What Is the Force Index?
Dr. Alexander Elder has contributed to the development of a new generation of technical indicators. His force index is an oscillator that quantifies the force, or strength, of bulls driving certain market rises and bears driving every downturn.
The direction of price movement, the magnitude of price change, and the trading volume are the three essential components of the force index. When the force index is used with a moving average, the resultant figure may properly detect substantial changes in bull and bear strength. Elder has coupled a highly valuable single indicator, the moving average, with his force index for even greater predicted performance.
- The force index is a technical indicator that quantifies the amount of power needed to influence an asset’s price.
- A one-period force index compares the current price to a past price and then multiplies the difference by volume throughout that time.
- Large force index values are related with large price movements and high volume. Large price changes with little volume will result in a force index that is neither too high nor too low.
How the Force Index Works
Subtracting yesterday’s close from today’s close and multiplying the result by today’s volume yields the force index. If today’s closing prices are higher than yesterday’s, the force is positive. If yesterday’s closing prices are lower than today’s, the force is negative. A bigger change in price or a higher volume determines the strength of the force; each condition may independently impact the value and the change in force index.
The force index raw value is presented as a histogram, with the midline set to zero. A rising market indicates a positive force index displayed above the midline; a falling market indicates a negative force index drawn below the centerline. A market that remains unaltered will provide a force index that is squarely on the zero line. The raw line on the histogram that is displayed over the day-to-day create a jaggedness, and the moving average smooths the line. As a result, for the required degree of smoothing, you should use a two-day exponential moving average, or EMA.
Interpreting the Force Index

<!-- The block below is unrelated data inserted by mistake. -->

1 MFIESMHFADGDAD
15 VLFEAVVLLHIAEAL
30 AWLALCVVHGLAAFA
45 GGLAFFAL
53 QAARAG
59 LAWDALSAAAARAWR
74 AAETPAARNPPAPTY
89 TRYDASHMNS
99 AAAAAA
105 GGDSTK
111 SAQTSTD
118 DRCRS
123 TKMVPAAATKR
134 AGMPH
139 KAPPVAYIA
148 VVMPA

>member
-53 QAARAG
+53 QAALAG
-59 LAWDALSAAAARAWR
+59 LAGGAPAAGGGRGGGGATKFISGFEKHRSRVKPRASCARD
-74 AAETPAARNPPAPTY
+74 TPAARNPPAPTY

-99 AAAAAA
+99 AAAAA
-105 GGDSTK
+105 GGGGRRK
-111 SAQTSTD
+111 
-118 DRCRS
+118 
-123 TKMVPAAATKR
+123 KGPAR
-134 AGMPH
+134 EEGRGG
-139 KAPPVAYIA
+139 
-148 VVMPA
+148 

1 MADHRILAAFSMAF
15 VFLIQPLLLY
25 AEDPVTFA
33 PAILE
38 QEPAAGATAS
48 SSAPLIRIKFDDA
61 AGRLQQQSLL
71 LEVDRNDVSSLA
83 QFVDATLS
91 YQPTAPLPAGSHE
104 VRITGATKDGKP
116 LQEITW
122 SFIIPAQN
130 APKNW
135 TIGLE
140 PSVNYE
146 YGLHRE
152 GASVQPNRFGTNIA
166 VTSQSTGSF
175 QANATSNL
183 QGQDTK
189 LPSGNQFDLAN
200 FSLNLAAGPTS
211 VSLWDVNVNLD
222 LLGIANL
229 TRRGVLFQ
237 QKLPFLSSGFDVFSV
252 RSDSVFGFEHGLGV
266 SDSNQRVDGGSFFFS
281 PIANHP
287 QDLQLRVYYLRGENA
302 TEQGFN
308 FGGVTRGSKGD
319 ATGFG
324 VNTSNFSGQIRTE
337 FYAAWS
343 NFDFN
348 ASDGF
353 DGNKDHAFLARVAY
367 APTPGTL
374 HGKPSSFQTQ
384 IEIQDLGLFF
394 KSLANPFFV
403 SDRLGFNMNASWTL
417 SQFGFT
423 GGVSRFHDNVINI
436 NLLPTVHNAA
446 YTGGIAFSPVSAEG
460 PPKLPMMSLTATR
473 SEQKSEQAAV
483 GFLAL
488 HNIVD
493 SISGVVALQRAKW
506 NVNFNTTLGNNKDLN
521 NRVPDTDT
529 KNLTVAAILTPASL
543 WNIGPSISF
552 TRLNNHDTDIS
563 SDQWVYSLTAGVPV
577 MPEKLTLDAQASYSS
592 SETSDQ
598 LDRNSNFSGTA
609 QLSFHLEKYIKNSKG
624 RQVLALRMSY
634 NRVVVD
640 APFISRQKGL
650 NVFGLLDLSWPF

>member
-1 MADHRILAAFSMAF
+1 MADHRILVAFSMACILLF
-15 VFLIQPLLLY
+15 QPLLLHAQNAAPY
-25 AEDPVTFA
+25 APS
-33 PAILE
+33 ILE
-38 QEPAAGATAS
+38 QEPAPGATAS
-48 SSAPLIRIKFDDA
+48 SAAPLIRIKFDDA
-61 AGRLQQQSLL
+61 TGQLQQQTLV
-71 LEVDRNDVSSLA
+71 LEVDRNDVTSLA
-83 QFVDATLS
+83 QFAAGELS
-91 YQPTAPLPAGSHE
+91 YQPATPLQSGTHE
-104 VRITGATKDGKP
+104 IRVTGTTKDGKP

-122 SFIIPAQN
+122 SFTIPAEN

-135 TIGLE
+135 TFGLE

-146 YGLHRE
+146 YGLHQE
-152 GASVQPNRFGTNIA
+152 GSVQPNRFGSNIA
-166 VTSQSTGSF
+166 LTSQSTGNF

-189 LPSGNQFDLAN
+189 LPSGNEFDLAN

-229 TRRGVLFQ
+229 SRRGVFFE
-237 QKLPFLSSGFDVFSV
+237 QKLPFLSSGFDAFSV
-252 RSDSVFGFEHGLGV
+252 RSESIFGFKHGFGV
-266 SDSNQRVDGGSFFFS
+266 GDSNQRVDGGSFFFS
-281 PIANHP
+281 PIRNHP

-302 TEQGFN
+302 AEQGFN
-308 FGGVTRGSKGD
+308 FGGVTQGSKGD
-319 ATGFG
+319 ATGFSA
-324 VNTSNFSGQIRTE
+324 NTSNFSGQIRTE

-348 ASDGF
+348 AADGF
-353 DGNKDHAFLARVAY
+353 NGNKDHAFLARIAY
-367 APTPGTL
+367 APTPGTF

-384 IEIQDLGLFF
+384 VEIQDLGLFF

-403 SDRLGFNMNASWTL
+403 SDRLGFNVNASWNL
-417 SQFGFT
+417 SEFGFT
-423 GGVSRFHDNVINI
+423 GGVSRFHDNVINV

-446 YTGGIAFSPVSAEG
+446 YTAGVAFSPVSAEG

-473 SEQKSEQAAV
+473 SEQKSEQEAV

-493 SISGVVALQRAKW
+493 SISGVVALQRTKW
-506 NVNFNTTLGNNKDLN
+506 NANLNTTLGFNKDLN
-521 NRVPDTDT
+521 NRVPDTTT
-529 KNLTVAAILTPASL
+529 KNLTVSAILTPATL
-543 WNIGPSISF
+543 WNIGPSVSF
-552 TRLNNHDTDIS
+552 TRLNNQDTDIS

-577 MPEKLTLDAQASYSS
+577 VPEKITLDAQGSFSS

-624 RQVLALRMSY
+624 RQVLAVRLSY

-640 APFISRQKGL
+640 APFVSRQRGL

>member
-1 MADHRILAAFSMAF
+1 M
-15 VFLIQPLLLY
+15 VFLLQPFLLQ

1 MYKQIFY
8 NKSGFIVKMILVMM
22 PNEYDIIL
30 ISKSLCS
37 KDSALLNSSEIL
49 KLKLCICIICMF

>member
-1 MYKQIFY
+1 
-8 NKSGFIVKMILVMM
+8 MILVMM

In general, traders should purchase when the force index’s two-day EMA is negative and sell when it is positive. However, these traders must constantly remember the overall notion of trading in the direction of the 13-day EMA of prices. The force index’s 13-day EMA is a longer-term indication, and when it crosses above the midline, the bulls are in control. When it is negative, the bears dominate the market. Divergences between a 13-day EMA of the force index and prices, which correlate with exact points, indicate critical market turning moments.
The difference between yesterday’s and today’s close, as represented by closing prices, indicates the degree of the bulls’ or bears’ day-to-day success. Similarly, volume is included into the computation to provide a more accurate picture of the degree of bulls’ or bears’ successes.
What Volume and a Flattening Index Means
Volume also represents the amount of market momentum, as determined by the strength of bulls or bears. One of the greatest indicators for merging price and volume into a single comprehensible number is the force index. When the force index reaches a new high, the upswing is expected to continue. When the force index reaches a new low, the bears gain strength, and the decline generally continues.
For traders, a flattening force index is also an essential situational scenario. A flattening force index indicates that the observed price change is not supported by growing or falling volume and that the trend is set to reverse. On the other hand, a flattening force index might imply a trend reversal if high volume correlates to just a little price change.
So, this is how the force index may be used alone or in combination with a moving average to determine whether bulls or bears are in control of the market. When volume is taken into account, an accurate picture of the market’s momentum may be swiftly obtained.
The Bottom Line
The force index is an indicator that may be modified depending on whether a trader prefers a short-term or long-term view. The above-mentioned two-day EMA of force index enables a plethora of different trading rules that provide accurate trend indications for certain trading scenarios.
A 13-day EMA of force index might indicate the potential of prolonged rallies or longer-term market losses on an intermediate basis, producing trading rules for longer-term decision making.
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